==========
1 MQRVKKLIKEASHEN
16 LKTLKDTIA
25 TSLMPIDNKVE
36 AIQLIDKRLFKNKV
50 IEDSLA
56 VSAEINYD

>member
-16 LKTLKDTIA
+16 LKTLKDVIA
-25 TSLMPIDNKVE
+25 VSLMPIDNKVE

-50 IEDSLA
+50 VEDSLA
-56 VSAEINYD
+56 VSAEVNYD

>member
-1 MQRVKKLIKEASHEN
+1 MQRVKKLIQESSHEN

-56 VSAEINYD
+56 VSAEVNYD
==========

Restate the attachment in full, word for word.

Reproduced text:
1 MQRVKKLIKEASHEN
16 LKTLKDTIA
25 TSLMPIDNKVE
36 AIQLIDKRLFKNKV
50 IEDSLA
56 VSAEINYD

>member
-16 LKTLKDTIA
+16 LKTLKDVIA
-25 TSLMPIDNKVE
+25 VSLMPIDNKVE

-50 IEDSLA
+50 VEDSLA
-56 VSAEINYD
+56 VSAEVNYD

>member
-1 MQRVKKLIKEASHEN
+1 MQRVKKLIQESSHEN

-56 VSAEINYD
+56 VSAEVNYD